Extend the option of extended contraception
Take a poll among your female patients about their preferences surrounding their menstrual cycle. How many would prefer to get their periods less often?
Results of a new national survey show that while about three-quarters of women polled would prefer to get their period less often, just 8% report having tried extended or continuous contraceptive pills.1
What impedes women from considering continuous contraception with birth control pills? Women polled for the survey noted concern about long-term side effects, belief that it is not healthy to have a period less than once a month, and lack of interest in oral contraceptives.1
Continuous contraceptive pills have risks and long-term side effects that are very similar to standard, monthly birth control pills, the most widely used form of contraceptive, says Elizabeth Battaglino Cahill, RN, executive director of the National Women's Health Resource Center, which authorized the survey. Women need to talk with their health care provider and learn more about their options when it comes to managing their menstrual cycle to fit with their lifestyle choices, Cahill notes.
When talking with women about menstrual suppression with oral contraceptives, explain that there is no medical or health reason to bleed while on hormonal contraceptives, advises the Association of Reproductive Health Professionals (ARHP).2 Counsel women that menstrual blood does not build up when they are using hormonal birth control.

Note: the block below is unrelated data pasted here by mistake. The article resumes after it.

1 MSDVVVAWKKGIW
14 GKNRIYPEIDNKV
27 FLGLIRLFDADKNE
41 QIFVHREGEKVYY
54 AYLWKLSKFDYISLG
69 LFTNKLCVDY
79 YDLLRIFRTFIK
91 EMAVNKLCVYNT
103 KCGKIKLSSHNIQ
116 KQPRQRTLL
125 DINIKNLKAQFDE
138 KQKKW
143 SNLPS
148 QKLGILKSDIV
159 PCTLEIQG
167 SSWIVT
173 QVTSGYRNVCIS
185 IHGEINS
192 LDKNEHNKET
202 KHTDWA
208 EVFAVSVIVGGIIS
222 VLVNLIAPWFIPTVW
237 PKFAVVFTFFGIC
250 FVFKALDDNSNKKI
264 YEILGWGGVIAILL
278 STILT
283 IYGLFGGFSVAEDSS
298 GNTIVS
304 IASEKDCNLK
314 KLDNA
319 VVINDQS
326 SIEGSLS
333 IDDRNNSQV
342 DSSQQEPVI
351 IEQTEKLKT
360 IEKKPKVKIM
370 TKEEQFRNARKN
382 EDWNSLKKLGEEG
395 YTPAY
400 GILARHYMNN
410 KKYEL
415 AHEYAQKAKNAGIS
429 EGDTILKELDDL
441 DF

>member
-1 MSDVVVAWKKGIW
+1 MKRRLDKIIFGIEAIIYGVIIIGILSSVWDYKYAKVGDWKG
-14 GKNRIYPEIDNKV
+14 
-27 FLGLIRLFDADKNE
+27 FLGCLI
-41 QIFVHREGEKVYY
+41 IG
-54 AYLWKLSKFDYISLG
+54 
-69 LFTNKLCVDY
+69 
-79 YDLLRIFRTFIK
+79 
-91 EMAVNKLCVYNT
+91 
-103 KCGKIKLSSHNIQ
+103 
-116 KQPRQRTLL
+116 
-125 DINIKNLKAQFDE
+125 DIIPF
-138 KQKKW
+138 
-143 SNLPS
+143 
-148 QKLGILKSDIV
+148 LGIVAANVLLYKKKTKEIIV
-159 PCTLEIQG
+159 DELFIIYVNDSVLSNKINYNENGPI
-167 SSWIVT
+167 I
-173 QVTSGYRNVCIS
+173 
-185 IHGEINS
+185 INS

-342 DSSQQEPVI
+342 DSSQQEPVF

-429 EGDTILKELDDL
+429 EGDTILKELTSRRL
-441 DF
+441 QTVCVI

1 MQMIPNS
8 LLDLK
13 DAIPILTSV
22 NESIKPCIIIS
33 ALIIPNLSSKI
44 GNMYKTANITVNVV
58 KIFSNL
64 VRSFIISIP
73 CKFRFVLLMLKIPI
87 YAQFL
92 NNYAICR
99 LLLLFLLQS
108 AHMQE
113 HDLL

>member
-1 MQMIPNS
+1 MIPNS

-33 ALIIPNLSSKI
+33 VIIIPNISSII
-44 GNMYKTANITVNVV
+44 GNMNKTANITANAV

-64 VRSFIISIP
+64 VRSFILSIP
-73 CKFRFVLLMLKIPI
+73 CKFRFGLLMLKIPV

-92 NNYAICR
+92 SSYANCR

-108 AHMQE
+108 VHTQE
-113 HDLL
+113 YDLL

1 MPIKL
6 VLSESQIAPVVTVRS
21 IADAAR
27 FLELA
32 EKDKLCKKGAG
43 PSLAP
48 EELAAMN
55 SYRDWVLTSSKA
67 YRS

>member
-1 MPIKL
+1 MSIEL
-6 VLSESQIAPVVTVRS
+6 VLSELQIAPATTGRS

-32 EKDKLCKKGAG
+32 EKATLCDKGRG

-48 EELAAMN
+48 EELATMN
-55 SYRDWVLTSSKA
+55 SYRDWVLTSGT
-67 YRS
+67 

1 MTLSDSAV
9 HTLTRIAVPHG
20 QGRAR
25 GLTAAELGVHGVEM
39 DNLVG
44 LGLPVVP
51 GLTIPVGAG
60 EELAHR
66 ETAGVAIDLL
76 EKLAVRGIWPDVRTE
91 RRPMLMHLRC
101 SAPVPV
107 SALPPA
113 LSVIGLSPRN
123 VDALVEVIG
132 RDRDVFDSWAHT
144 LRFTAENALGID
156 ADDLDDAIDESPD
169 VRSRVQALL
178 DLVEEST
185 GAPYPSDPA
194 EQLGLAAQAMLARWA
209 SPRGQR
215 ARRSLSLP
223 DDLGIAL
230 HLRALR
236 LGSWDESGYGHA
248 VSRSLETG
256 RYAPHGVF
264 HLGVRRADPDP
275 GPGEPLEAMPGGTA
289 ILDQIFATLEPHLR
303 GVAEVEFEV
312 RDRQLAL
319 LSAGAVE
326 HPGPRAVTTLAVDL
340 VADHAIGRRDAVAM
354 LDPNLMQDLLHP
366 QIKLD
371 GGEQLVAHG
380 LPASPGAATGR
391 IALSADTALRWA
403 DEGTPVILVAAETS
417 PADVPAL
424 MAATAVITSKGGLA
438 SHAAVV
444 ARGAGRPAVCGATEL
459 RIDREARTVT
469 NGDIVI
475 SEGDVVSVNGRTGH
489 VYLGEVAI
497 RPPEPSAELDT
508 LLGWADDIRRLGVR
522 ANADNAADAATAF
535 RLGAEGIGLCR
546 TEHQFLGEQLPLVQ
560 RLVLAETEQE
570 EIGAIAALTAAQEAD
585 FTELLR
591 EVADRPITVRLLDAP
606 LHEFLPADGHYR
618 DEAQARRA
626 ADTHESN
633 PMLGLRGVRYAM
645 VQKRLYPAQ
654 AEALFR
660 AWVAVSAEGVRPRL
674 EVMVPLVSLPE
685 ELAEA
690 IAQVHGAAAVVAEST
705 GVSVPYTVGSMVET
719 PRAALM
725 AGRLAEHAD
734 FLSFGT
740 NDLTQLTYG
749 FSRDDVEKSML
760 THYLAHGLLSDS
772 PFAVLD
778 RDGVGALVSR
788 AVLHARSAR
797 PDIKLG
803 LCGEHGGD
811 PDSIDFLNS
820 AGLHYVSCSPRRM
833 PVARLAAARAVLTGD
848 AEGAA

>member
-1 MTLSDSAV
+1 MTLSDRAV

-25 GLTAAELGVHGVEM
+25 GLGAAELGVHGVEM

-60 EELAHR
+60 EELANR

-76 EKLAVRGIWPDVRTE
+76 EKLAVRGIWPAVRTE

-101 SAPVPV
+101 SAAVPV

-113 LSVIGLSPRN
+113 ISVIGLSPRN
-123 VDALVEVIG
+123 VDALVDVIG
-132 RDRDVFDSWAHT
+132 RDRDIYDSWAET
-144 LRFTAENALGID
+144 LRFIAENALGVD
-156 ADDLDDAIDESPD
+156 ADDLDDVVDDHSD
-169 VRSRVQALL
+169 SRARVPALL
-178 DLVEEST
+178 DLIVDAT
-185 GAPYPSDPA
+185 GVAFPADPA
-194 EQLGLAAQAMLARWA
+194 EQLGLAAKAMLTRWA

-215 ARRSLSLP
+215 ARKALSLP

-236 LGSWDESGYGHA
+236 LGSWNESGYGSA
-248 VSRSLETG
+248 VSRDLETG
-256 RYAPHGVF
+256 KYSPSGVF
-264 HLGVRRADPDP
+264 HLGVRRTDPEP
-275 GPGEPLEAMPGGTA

What should you tell women when it comes to safety issues? Research on use of extended/continuous methods appears comparable to that of conventional OC regimens, the ARHP states. Women can expect return to fertility after discontinuation of extended/continuous use pills to be the same as that found in conventional pill use.3
What are some of the benefits of suppressing menstruation? It can help manage menstruation-related conditions, such as polycystic ovary syndrome, endometriosis, menstrual migraine, premenstrual syndrome, and seizures in women that occur exclusively or more commonly at the time of menses. Menstrual suppression works well for active lifestyles and athletic activities; also, it reduces/eliminates the need to purchase and carry hygiene products.
Continuous oral contraceptives might be more effective than the standard 28-day birth control pills in suppressing the ovary, according to newly published research.5
What are some of the chief benefits of the continuous OC regimen when it comes to improvement in pain and behavioral changes? "I believe it is due to the constant suppression of endogenous ovarian activity which creates a stable hormonal environment without fluctuations in ovarian hormones and their associated negative mood and physical effects, [such as] discomfort from ovarian cyst development and withdrawal bleeding," says the study's lead author, Richard Legro, MD, professor of obstetrics and gynecology, Penn State College of Medicine.
Talk about bleeding
Women who choose oral contraceptives in extended or continuous regimens should be counseled that unpredictable breakthrough bleeding is initially more common than with conventional pills. according to the ARHP. Bleeding will lessen as the body adjusts to the new hormone balance.4
In using pills in an extended or continuous manner, advise patients that it might be more difficult to detect pregnancy, counsels the ARHP.
- Harris Interactive Inc. prepared for The National Women's Health Resource Center. Menstrual Management Survey Report. Aug. 29, 2008. Accessed at www.healthywomen.org/Documents.
- Association of Reproductive Health Professionals. What You Need to Know. Menstrual Suppression. Fact sheet. Accessed at www.arhp.org/uploadDocs/menstruationfactsheet.pdf.
- Legro RS, Pauli JG, Kunselman AR, et al. Effects of continuous versus cyclical oral contraception: a randomized controlled trial. J Clin Endocrinol Metab 2008; 93:420-429.